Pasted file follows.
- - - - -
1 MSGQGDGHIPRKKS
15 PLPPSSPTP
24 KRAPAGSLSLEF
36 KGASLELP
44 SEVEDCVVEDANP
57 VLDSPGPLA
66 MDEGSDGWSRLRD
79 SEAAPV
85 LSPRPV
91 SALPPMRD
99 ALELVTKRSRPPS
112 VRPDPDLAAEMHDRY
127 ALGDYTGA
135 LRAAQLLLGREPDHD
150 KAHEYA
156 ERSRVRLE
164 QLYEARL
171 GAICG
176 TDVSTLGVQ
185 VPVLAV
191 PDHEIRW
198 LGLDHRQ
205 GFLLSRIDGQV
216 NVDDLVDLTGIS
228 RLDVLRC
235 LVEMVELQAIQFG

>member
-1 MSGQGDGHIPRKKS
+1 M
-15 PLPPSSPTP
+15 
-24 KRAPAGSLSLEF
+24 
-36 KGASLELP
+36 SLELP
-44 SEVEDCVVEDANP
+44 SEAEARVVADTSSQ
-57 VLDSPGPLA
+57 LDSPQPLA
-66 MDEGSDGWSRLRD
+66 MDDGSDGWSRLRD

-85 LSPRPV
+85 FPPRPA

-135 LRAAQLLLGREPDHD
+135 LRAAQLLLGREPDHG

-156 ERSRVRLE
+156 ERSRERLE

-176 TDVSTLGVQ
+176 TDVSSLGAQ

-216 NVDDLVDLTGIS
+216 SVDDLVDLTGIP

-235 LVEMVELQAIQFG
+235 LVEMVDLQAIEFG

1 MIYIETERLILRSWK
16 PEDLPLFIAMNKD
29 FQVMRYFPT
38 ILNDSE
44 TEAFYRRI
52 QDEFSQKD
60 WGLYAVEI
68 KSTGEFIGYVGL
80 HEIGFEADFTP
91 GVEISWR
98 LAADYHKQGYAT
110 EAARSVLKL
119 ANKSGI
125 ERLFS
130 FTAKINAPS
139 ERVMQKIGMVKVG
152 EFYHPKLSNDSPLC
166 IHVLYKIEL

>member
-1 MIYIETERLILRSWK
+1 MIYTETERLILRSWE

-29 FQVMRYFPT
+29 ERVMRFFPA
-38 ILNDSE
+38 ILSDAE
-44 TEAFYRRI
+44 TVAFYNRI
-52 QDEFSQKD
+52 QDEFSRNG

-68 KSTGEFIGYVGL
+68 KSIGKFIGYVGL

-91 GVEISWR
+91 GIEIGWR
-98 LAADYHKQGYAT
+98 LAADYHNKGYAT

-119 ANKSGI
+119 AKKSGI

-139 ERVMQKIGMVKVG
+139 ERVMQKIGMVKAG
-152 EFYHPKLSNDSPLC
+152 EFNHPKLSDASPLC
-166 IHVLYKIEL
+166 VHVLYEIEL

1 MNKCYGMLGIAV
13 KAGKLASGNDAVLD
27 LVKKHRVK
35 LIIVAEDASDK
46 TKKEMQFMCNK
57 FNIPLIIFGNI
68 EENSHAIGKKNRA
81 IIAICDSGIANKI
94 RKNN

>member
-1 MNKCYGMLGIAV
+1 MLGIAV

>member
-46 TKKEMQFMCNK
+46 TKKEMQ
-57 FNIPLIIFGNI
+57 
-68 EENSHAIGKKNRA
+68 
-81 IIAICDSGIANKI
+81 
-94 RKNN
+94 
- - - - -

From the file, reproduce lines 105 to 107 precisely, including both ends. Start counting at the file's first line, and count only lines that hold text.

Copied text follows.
94 RKNN

>member
-1 MNKCYGMLGIAV